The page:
Vicar’s mediator role

PEACEMAKER: The Rev Amanda Barraclough.
PEACEMAKER: The Rev Amanda Barraclough.
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A PARISH church caught up in a row between protesters and developers hopes to lead talks between both sides.

As reported in last week’s paper, campaigners fighting plans for 500 homes and 35 hectares of business development on green belt land in Chidswell had hit out at the Church of England’s Church Commissioners for offering up a potential site.

Some of the congregation at St Mary’s, in nearby Woodkirk, have turned their backs on the Church altogether, accusing the Church Commissioners of putting profits before communities.

But others have remained loyal to St Mary’s, saying it cannot be held responsible.

The Rev Amanda Barraclough said: “We’ve become innocent victims in the midst of a storm.

“I hope people can see the difference between local church communities and the ‘head office’ which is rather detached from life on the ground.”

She said the issue had divided her congregation.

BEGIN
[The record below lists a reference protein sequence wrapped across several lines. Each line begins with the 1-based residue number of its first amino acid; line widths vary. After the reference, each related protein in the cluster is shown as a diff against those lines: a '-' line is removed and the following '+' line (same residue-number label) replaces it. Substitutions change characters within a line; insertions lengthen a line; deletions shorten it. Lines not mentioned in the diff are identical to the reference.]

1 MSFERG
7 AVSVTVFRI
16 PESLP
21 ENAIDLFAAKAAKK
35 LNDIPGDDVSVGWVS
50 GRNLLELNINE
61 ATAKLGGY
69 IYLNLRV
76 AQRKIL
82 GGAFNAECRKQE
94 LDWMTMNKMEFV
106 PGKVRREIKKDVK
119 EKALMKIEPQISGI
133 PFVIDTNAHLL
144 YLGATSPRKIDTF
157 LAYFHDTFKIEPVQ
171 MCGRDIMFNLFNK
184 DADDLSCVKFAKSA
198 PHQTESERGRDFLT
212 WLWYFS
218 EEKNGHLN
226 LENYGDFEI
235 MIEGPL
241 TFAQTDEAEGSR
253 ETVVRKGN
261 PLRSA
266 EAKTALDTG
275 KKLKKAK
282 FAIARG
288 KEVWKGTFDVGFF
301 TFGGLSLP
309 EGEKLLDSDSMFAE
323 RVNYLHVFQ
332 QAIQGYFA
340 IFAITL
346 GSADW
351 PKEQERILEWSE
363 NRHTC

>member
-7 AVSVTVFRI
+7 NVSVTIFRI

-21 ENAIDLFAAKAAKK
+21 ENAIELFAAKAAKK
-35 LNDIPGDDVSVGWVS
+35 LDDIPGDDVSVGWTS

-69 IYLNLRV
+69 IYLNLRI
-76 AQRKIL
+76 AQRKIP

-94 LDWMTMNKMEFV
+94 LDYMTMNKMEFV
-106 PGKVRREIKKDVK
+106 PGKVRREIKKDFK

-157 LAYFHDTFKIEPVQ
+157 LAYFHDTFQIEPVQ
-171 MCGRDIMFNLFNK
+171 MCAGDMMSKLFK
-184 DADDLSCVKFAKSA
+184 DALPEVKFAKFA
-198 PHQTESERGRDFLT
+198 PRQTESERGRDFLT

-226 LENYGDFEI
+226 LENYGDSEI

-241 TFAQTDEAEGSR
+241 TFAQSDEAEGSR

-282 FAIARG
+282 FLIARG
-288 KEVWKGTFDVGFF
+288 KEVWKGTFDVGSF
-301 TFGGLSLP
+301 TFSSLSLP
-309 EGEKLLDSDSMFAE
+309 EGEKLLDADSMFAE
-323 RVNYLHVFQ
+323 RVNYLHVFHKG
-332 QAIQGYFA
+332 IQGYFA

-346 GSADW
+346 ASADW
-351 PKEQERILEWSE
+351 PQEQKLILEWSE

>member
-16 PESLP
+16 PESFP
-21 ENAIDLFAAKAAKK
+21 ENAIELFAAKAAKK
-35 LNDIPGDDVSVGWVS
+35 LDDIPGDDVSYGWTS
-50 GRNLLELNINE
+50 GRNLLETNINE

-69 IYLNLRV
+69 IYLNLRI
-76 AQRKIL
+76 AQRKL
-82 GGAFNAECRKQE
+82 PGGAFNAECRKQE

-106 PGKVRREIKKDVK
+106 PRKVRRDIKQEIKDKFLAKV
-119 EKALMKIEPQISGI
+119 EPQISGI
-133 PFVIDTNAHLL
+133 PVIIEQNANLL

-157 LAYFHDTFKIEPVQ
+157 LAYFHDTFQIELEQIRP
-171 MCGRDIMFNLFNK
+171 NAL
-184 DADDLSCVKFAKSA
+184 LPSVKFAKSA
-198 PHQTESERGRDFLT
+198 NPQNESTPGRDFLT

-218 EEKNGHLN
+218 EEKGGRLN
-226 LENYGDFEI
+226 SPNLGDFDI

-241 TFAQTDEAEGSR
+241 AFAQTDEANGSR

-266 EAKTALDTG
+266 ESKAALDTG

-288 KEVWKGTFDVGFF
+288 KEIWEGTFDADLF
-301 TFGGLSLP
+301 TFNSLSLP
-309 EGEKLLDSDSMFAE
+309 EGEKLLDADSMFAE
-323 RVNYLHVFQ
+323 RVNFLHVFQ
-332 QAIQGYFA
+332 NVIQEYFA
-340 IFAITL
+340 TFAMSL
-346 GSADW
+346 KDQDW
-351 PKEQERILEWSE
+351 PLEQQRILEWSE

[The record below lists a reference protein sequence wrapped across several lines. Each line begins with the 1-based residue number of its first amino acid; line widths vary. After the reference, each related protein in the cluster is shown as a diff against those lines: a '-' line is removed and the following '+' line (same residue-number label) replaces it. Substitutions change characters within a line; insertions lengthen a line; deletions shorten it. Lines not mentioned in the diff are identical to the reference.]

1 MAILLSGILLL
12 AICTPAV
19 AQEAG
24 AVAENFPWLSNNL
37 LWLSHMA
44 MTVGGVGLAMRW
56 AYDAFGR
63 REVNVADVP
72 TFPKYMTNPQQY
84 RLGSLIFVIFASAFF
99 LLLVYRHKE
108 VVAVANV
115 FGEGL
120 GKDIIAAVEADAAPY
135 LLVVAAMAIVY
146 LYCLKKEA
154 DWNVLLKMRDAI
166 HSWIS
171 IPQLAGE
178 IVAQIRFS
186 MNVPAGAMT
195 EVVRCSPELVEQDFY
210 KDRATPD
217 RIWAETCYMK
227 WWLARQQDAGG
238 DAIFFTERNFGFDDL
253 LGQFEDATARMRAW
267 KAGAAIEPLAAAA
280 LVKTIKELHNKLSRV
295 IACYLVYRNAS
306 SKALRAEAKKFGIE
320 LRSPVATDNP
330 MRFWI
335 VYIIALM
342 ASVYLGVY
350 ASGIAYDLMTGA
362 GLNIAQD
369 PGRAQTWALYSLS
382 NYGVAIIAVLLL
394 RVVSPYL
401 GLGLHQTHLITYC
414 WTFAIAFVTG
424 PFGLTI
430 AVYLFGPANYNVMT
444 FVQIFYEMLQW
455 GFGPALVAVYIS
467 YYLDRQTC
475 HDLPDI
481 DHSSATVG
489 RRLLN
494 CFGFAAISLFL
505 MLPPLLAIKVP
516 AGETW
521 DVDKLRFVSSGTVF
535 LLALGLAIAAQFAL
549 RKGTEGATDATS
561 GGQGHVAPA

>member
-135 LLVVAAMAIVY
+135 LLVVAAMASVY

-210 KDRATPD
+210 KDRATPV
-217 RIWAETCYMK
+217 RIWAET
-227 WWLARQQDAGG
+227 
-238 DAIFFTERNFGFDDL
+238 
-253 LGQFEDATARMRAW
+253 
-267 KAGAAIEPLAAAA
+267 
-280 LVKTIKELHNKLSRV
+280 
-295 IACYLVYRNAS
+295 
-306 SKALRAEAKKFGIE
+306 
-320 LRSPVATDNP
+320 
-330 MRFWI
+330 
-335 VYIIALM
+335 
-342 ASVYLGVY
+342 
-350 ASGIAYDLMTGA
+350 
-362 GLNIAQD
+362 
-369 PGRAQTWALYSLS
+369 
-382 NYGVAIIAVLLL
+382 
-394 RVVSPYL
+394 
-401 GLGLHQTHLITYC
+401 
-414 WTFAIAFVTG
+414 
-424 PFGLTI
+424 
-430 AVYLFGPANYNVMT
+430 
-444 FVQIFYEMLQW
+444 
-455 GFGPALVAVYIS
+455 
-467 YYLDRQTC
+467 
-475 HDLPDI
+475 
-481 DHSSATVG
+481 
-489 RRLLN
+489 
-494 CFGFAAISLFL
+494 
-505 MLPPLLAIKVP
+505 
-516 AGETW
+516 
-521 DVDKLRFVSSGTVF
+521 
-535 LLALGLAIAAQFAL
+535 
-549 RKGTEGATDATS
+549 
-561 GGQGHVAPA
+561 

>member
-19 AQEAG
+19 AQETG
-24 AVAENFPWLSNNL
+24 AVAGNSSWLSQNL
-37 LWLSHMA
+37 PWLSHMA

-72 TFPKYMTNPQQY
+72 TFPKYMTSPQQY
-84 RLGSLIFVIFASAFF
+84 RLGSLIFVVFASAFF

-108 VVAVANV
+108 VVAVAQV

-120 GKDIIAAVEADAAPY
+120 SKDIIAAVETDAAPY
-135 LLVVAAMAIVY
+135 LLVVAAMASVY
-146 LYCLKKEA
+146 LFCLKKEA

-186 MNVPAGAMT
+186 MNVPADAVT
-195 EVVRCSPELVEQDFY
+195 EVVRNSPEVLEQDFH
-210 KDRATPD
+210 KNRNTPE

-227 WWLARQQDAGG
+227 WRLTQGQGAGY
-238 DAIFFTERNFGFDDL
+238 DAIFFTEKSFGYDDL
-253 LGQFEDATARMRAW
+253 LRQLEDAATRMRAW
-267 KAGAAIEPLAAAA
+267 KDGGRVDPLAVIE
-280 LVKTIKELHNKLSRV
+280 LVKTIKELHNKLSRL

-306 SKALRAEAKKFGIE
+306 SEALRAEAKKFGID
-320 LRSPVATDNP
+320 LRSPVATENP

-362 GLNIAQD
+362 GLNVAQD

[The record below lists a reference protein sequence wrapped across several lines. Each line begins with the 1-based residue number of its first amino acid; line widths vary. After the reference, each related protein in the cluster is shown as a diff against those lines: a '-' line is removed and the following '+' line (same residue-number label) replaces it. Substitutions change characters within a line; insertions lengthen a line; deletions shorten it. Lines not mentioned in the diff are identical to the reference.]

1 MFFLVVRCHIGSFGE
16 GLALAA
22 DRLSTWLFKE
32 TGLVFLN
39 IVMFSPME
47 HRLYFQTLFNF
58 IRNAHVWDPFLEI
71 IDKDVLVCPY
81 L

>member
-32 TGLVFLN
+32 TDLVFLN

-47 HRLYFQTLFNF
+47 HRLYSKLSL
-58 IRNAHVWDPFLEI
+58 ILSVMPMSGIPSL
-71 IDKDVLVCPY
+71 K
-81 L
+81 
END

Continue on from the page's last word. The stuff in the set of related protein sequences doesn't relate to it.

“There are many people in the congregation who don’t want to see that land eaten up with development because it’s a place dear to them,” she said. “Yet there are others who can see the potential benefits for new housing and employment.

“The church can’t stand with one group and oppose the other. We have to stand in the middle of these differing perspectives and allow an opportunity for dialogue.”

The proposals to build in Chidswell are part of Kirklees Council’s Local Development Framework – a plan for creating homes and jobs over 15 years.

The Church Commissioners, who manage the Church of England’s investment portfolio, stand to earn more than £100m if their Windsor Park site is developed.

Chidswell Action Group chairman Rod Lilley, who has left St Mary’s, said: “It’s split people’s opinions massively, especially around Chidswell, Woodkirk and Batley. The Commissioners could stop any of this.”

Rev Barraclough said she hoped the church could play a role in fresh talks between both sides and she was now trying to arrange a meeting between local people and the Church Commissioners.

“We want to offer those who feel quite raw and hurt by this whole process to have an opportunity to listen to one another,” she said.